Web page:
Chicago is an exciting getaway destination—great for a long weekend. Chicago's museums are bright jewels in its crown and rank among the best in the world. They cover the waterfront of interests, from art to history, science, nature, and astronomy. These are the top 10 that consistently turn up as the city's most popular, based on attendance. So book a room in the Loop or on the Magnificent Mile, which is both, convenient to many of these museums, and have yourself a ball in Chicago. It's your kind of town, no doubt about it.
The Shedd is dedicated to "engaging, inspiring, entertaining and informing" the public about the life in oceans and waterways. You're in a building on Lake Michigan in downtown Chicago, but you are immersed in a world of coral reefs, rainforests, and the Pacific Northwest coast. The Shedd, on the Museum Campus northeast of Soldier Field, prides itself on its dedication to conservation and the protection of wildlife habitats.
Since 1933, this enormous museum in the Hyde Park neighborhood has been dedicated to educating the public about science and technology. From the coal mine exhibit with a working elevator to the captured German World War II submarine, the museum's collections and hands-on exhibits never fail to thrill kids, and adults have a pretty good time, too. It's also home to special exhibits like "Brick by Brick," a Lego structures challenge, and "Robot Revolution," a collection from around the world.
The Art Institute of Chicago consistently ranks among Chicago's most-visited museums and is the second largest and one of the most prominent art museums in the United States. Its famous lions greet you on the steps as you enter from Michigan Avenue in the Loop, and it just gets better from there. It is renowned for its impressionist, post-impressionist, and American art collections. If you love paintings by the French impressionist Claude Monet, you will think you're in paradise at the Art Institute. It has one of the largest collections of his work in the country. The Thorne Miniature Rooms are also a unique and special exhibition.
Chicago's Museum of Contemporary Art, just off the Magnificent Mile, explores, exhibits, and collects art created since 1945. The museum is dedicated to allowing the public "to directly experience the work and ideas of living artists and understand the historical, social, and cultural context of the art of our time." It also puts a major emphasis on diverse voices that communicate through art.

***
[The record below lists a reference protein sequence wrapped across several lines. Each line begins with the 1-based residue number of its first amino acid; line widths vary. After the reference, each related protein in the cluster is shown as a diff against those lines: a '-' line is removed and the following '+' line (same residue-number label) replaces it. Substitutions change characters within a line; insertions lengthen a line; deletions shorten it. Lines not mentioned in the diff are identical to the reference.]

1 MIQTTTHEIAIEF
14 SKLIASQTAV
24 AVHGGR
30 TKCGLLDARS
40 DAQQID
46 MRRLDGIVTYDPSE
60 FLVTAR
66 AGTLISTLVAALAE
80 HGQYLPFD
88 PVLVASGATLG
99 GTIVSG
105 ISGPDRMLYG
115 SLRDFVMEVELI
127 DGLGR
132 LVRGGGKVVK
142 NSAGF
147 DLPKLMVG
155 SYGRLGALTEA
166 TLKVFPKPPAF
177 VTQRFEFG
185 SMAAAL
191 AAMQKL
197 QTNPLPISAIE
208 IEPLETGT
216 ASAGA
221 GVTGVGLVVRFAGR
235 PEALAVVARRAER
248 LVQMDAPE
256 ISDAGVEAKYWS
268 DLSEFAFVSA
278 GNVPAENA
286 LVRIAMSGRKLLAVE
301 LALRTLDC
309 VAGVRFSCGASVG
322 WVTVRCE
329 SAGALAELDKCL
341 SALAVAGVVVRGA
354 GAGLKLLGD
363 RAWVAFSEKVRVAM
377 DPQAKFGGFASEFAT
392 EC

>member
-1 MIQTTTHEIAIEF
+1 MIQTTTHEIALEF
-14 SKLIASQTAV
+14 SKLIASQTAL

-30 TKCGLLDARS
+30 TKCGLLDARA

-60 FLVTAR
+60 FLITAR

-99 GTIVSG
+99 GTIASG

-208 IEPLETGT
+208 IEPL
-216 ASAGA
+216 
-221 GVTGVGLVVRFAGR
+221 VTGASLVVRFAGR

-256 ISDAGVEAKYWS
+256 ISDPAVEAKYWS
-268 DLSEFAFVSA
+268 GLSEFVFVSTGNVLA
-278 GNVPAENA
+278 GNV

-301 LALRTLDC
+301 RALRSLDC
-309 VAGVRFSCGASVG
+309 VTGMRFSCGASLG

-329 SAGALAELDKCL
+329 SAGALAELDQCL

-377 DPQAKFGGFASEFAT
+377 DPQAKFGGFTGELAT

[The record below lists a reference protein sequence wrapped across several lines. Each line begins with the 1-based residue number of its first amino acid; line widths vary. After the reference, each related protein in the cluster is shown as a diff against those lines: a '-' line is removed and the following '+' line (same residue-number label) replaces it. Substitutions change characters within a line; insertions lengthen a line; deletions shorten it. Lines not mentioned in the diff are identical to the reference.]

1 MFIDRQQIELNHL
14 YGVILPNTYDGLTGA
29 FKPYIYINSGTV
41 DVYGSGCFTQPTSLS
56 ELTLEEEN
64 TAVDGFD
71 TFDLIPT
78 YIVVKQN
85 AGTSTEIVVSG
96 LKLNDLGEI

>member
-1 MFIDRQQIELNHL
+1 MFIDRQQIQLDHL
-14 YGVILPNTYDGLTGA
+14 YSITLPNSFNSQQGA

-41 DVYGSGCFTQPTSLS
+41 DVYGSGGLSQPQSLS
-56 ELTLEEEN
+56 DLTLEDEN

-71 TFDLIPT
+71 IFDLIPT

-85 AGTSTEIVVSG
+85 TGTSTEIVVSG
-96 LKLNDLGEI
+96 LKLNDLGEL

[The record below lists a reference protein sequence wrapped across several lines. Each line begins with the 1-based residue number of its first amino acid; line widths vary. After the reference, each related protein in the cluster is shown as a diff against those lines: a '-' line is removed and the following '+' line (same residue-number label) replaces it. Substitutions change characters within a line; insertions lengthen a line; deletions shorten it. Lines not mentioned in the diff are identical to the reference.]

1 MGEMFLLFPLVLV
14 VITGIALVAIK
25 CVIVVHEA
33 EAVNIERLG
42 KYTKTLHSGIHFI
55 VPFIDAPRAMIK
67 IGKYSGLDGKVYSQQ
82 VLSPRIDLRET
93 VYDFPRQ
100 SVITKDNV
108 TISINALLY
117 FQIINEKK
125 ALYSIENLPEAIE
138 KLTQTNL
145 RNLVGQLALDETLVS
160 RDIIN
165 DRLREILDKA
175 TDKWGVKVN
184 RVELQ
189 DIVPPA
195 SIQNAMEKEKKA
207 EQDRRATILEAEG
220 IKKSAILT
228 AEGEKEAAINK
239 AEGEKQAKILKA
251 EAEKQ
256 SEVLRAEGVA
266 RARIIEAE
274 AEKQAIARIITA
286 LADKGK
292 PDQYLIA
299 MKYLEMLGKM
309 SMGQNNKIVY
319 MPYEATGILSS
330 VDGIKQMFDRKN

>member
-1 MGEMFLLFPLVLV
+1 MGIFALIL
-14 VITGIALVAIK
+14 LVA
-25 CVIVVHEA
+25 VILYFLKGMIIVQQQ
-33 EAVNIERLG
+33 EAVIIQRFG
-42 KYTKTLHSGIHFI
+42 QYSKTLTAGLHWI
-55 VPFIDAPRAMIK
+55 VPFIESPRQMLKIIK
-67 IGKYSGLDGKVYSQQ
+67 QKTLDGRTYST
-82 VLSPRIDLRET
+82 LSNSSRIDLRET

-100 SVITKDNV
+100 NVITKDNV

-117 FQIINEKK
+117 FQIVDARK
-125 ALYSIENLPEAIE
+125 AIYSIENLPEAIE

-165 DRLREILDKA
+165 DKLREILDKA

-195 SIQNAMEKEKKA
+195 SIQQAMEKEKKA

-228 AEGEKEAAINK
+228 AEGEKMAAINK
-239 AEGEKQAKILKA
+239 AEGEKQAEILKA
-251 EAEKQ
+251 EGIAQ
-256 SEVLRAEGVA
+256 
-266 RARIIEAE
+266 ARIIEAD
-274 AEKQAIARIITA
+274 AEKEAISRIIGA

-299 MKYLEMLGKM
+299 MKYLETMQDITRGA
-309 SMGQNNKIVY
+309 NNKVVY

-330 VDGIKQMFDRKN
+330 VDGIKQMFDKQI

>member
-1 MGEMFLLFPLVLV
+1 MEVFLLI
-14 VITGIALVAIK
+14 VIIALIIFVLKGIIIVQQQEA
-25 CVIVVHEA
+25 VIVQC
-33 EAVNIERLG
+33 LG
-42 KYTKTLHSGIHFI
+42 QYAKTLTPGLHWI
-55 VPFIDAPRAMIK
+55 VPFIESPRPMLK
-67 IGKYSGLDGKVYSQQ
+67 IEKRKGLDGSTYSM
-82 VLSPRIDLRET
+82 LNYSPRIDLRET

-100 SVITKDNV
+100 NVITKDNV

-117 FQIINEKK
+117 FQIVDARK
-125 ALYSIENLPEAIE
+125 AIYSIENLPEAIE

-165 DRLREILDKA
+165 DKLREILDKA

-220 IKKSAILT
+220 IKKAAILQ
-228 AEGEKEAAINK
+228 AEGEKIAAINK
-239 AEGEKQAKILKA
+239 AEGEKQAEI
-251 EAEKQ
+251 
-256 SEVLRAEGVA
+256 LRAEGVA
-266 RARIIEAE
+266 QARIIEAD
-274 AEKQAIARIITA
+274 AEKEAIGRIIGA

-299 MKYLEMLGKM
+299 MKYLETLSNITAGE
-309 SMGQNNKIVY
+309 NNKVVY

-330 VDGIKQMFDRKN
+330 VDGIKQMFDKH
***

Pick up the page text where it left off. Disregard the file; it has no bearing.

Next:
The National Museum of Mexican Art, southwest of the Loop, is dedicated to stimulating and preserving knowledge and appreciation of Mexican culture. It is one of the largest collections of Latino art in the nation, and it is also the only Latino institution to receive accreditation from the American Association of Museums. The current collection includes more than 5,500 objects.
Adler Planetarium and Astronomy Museum is on Museum Campus just east of Soldier Field. The planetarium was founded in 1930, and that makes it America's first and oldest planetarium. It now houses two stargazing theaters, a collection of antique instruments, extensive exhibit space, and many hands-on exhibits. It also offers one of the most wonderful views of the skyline in the entire city.
The Chicago History Museum in the Lincoln Park neighborhood exhibits artifacts from the depth of its 22-million item collection and from the breadth of the city's history. From the Chicago Bulls to the Great Chicago Fire, the museum covers it all and offers context and exhibits to make Chicago's history relevant to life today. It was formerly known as the Chicago Historical Society.
The DuSable is the nation's oldest museum dedicated to the exploration, documentation, and celebration of the African-American experience. It's in Chicago's Hyde Park neighborhood and is an affiliate of the Smithsonian Institution. Its holdings include 15,000 paintings, sculptures, and historic memorabilia that illuminate the African-American experience.
The Field Museum is probably best known for its dinosaur displays, and that's a huge draw for kids. But it also has a rich and deep dedication to "the diversity and relationships in nature and among cultures." It currently holds, conserves, and studies more than 20 million objects, a collection that grew from holdings it received after the World's Columbian Exposition of 1893, held in Chicago. It's on Museum Campus, along with the Shedd Aquarium and Adler Planetarium, just north of Soldier Field.
The Nature Museum in Lincoln Park is devoted to the environment and nature and works in conjunction with the collections and scientists of the Chicago Academy of Sciences to create exhibits and programs. Its 27,000-square-foot greenhouse houses more than 1,000 butterflies that belong to 40 species. And it's warm and tropical in the winter, a big bonus in Chicago. You'll see exotic birds like macaws and aracari in the Bird House and learn about life in a marsh, on dunes, on the prairie, and on the savanna, all part of the Chicago environment.